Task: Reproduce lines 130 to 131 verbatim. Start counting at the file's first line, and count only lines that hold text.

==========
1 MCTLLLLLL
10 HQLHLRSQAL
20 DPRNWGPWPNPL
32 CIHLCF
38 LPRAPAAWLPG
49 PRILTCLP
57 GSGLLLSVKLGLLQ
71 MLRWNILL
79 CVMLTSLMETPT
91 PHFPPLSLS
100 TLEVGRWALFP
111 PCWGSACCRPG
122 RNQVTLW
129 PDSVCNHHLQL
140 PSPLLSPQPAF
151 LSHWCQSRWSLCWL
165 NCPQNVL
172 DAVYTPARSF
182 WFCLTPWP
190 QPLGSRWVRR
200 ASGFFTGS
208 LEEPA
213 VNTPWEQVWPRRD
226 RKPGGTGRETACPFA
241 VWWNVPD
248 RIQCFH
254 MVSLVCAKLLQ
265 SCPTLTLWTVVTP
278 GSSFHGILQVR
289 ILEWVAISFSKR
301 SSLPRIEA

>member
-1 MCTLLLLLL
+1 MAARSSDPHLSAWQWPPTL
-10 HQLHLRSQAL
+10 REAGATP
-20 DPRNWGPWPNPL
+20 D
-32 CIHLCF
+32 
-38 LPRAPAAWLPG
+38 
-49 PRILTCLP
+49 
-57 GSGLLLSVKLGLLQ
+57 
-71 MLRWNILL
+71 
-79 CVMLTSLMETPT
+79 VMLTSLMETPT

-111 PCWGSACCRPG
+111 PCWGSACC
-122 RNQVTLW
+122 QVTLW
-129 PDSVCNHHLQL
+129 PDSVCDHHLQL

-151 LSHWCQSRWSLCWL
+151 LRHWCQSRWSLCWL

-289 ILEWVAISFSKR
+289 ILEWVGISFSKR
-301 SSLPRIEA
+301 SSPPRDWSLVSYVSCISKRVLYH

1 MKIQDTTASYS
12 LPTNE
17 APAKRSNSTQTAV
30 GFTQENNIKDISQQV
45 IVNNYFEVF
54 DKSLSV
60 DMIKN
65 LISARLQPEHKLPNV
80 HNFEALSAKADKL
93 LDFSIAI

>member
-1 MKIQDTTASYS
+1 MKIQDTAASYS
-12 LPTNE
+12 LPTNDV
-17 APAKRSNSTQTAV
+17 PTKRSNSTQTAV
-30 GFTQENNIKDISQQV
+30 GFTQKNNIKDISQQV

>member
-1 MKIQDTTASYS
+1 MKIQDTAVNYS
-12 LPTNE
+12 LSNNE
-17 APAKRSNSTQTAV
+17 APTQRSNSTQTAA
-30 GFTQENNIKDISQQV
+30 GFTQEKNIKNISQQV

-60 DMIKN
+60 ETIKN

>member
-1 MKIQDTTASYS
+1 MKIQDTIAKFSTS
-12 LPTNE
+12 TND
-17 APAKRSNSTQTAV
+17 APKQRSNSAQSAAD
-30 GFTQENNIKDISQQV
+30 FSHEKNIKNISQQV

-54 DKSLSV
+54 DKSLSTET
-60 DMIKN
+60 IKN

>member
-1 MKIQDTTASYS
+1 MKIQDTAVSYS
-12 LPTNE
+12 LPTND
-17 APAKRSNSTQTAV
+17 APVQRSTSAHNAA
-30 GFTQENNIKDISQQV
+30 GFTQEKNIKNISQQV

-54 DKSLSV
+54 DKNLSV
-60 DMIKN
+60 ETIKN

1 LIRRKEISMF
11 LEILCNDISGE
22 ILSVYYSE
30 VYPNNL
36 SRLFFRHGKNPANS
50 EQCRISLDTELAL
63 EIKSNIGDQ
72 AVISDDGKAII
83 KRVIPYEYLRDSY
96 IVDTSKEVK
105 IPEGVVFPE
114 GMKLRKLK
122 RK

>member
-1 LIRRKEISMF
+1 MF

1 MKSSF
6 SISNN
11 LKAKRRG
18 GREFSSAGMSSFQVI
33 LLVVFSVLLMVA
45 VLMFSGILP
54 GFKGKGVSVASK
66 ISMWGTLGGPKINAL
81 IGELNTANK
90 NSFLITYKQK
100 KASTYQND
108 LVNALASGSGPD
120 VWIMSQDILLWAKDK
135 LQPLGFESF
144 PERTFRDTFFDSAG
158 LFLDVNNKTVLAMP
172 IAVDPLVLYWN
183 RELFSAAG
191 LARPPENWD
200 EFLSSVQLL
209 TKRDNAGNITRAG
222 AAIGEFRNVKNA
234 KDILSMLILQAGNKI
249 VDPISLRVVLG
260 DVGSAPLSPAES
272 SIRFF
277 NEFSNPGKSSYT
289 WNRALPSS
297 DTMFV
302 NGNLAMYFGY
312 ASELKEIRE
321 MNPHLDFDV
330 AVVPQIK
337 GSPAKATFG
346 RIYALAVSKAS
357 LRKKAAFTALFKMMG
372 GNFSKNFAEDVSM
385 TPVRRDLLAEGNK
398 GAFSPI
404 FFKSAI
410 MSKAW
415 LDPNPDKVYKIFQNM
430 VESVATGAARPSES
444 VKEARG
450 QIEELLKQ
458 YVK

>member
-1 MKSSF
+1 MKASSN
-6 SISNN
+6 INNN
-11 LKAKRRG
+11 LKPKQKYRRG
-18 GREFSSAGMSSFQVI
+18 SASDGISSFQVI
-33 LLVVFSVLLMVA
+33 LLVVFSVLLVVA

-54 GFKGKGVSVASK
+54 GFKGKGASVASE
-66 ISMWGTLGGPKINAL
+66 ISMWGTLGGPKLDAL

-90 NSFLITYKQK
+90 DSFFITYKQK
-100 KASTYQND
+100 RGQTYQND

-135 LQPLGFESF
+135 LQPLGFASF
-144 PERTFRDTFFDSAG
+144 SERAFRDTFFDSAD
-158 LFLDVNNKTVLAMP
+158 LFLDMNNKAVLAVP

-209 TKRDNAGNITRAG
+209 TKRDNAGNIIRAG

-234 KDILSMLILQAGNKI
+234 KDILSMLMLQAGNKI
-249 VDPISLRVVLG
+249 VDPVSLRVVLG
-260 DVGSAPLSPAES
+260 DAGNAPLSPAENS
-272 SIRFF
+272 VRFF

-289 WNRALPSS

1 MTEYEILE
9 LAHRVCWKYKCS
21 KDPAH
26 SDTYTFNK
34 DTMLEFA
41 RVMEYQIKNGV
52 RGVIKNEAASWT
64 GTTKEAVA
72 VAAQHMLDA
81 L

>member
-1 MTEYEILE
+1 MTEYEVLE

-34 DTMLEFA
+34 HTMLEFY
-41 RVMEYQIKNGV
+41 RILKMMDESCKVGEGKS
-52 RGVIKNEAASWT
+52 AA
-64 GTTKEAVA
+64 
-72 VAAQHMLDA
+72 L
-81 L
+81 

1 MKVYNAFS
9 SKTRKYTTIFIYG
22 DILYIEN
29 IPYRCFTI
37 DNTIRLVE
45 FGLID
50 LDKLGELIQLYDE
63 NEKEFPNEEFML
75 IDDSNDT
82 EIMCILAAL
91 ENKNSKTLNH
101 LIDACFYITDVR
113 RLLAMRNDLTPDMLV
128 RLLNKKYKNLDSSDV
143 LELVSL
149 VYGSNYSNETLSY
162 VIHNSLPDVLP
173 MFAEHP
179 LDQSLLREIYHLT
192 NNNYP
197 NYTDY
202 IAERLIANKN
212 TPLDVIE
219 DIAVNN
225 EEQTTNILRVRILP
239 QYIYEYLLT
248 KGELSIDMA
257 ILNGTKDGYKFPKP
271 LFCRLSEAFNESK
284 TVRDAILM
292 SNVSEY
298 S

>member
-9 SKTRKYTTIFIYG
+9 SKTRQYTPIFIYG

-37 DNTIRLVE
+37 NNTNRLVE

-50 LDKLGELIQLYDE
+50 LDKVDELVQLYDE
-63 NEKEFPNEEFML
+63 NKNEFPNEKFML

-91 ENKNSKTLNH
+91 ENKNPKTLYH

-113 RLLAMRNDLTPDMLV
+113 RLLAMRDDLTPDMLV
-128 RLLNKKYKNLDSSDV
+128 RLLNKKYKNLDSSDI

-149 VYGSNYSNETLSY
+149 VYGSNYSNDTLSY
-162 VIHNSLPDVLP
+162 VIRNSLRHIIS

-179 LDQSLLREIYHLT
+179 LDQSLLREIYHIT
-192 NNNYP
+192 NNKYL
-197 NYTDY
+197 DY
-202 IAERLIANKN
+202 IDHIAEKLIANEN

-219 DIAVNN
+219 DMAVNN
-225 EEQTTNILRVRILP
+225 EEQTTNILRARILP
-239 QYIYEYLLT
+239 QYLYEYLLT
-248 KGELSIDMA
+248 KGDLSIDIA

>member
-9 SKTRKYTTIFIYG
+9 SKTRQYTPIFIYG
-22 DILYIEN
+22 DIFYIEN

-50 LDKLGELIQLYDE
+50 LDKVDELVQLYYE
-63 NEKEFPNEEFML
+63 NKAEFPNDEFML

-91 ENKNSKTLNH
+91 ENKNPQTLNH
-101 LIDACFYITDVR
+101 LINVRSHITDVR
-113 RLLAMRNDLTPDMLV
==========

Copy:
114 GMKLRKLK
122 RK